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China racks up 8 medals, and a list of perceived slights, at Rio Olympics

China racks up 8 medals, and a list of perceived slights, at Rio Olympics
Winner Australia's Mack Horton, center, third-place Italy's Gabriele Detti, left, and second-place China's Sun Yang hold their medals after the men's 400-meter freestyle during the swimming competitions at the 2016 Summer Olympics, Saturday, Aug. 6, 2016, in Rio de Janeir (Matt Slocum / AP)

As of early Monday, China had scored eight medals at the Rio Olympics, leaving the country in second place behind only the United States, which has 12 so far. But the Middle Kingdom has found more to gripe about than celebrate so far.

Chinese fans are furious that Australian swimmer Mack Horton called Chinese rival Sun Yang a "drug cheat" before going on to best him Saturday in the 400-meter men's freestyle. The two apparently got into a spat last week in the training pool, with Sun reportedly splashing Horton and trying to distract him.

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China's anti-doping agency imposed a three-month suspension on Sun in 2014 for taking a banned stimulant. The suspension was served in secret and not revealed until after the fact. Sun has said he took a stimulant, trimetazidine, for angina.

Chinese fans took to the Internet over the weekend to call Horton a racist and demand an apology for his "arrogance" and "slander."

Horton, who won the gold, has refused to apologize to Sun, who took the silver medal. Horton told the Sydney Morning Herald: "I used the words 'drug cheat' because he tested positive. I just have a problem with him testing positive and still competing."

It's not a big deal to us. In many serious essays written by Westerners, Australia is mentioned as a country at the fringes of civilization.


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An op-ed in China's Global Times tabloid, which is closely linked with the Communist Party, said: "We think Australia should feel embarrassed with Horton's remarks.  … We don't know if it is Horton who is silly or it's the Australian media that is evil, or perhaps Australia just has a different moral standard. The message sent is abnormal and aberrant."

"It's not a big deal to us. In many serious essays written by Westerners, Australia is mentioned as a country at the fringes of civilization," the op-ed continued. "In some cases, they refer to the country's early history as Britain's offshore prison. This suggests that no one should be surprised at uncivilized acts emanating from the country."

Chinese swimming officials said Horton should apologize. Bai Yansong, a prominent commentator for state-run CCTV, was even more direct, calling Horton a "bastard" and a "jerk" in an online commentary.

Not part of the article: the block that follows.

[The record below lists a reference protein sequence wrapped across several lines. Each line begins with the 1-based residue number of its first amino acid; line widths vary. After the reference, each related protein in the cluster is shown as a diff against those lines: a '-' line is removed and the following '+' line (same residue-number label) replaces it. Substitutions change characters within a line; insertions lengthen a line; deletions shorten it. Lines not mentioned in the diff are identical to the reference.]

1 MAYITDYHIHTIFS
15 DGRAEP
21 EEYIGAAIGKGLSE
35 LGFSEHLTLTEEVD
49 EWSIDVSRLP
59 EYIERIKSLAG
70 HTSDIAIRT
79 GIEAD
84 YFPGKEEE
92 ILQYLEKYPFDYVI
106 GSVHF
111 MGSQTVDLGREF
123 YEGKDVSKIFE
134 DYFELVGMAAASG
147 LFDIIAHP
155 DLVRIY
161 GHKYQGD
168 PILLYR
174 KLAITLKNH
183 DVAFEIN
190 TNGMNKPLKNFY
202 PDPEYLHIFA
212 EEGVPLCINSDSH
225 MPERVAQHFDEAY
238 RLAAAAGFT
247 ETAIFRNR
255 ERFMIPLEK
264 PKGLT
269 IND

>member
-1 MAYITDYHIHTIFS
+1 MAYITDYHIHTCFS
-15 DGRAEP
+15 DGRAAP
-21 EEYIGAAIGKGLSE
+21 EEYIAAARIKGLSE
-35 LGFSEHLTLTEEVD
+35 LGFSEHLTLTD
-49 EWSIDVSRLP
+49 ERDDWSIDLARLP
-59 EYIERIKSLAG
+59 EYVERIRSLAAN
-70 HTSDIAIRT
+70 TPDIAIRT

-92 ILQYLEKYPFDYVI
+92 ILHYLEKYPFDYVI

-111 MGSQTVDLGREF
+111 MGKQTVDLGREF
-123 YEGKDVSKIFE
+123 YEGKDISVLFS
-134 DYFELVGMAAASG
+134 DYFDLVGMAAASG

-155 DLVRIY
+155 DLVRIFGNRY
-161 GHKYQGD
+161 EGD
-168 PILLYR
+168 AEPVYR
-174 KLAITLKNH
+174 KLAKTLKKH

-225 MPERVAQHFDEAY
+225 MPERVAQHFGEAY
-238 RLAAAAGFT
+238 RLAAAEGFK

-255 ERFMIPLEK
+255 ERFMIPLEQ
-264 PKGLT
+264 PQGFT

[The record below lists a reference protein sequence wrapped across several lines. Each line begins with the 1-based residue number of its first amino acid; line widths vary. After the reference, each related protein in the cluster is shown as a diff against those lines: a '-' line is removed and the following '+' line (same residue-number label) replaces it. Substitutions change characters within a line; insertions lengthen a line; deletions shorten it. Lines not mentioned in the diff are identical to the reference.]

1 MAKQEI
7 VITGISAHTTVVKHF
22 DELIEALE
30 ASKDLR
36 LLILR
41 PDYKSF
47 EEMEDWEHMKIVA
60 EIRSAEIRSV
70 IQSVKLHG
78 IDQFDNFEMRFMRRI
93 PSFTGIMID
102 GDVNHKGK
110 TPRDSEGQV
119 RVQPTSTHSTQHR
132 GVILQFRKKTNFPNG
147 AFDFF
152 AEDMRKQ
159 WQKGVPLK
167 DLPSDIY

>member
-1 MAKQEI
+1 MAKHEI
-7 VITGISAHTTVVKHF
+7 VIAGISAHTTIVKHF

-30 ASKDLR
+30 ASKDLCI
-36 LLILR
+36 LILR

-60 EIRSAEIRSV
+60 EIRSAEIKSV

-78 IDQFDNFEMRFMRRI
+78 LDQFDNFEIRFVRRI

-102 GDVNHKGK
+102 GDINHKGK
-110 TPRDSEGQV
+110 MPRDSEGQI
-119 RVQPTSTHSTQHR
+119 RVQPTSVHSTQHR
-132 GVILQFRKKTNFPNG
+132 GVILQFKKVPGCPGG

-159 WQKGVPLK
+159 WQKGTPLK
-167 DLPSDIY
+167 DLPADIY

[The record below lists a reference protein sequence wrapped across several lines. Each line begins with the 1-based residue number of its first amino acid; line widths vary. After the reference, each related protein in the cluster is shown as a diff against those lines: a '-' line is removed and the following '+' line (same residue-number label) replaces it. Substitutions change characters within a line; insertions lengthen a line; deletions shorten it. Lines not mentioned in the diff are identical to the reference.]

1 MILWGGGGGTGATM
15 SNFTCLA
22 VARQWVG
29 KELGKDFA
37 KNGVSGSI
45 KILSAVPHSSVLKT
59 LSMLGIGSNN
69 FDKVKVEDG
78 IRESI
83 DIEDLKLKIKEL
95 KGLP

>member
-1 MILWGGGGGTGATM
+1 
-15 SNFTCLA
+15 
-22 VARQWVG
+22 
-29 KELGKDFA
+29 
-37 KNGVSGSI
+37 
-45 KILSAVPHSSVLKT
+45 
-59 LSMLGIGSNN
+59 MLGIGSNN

That wasn't the only China-Australia rift to ruffle feathers. The Global Times also complained that Australia's Channel 7 cut from the Chinese national team's entry into the stadium during the opening ceremony to show an advertisement for McDonald's.

The tabloid, though, seemed to have no beef with the fact that China's own state-run CCTV failed to acknowledge the entrance of the Philippine squad during the opening ceremonies. China and The Philippines have been at loggerheads lately after Manila won a verdict against Beijing at an international tribunal over claims to islets in the South China Sea.

Chinese Internet users applauded the strategic omission.

Meanwhile, Chinese officials have complained that the Chinese flags being used in the Olympic venues are defective.

China's flag features a red background with one large yellow star in the upper left corner and four smaller yellow stars surrounding it. The points of the smaller stars are supposed to be directed toward the large star; instead, the flags in Rio featured the four small stars arranged in parallel.

China's consul general in Rio, Song Yang, said via social media that he had contacted the organizing committee and demanded that the mistake be rectified immediately. But the organizing committee said all flags used at the games had received approval from the organizing committees of each respective country.

It was unclear where the flags were manufactured; some reports said they were made in Brazil but others indicated they were manufactured in China.

But not all the commentary about Rio in China was negative. The state-run China Daily praised the opening ceremony for reminding viewers that "money is not everything, and conscience and creativity can go a long way." The budget for the Rio Olympics has been pegged at 1/12th that of London's 2012 Summer Games and 1/20th of that of Beijing's 2008 games.

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"With Beijing and London setting a high bar for opening ceremony theatricality, few had anticipated anything this impressive from Rio. After all, opening ceremonies are increasingly costly these days with host countries competing to invest in effects they deem commensurate with the self-image they intend to project," the paper said.

"Rio …  was operating on a comparative shoestring. But the show they presented was nothing short of spectacular."

Beijing hosted the 2008 Summer Games and will host the 2022 Winter Games.

Follow me on Twitter @JulieMakLAT.

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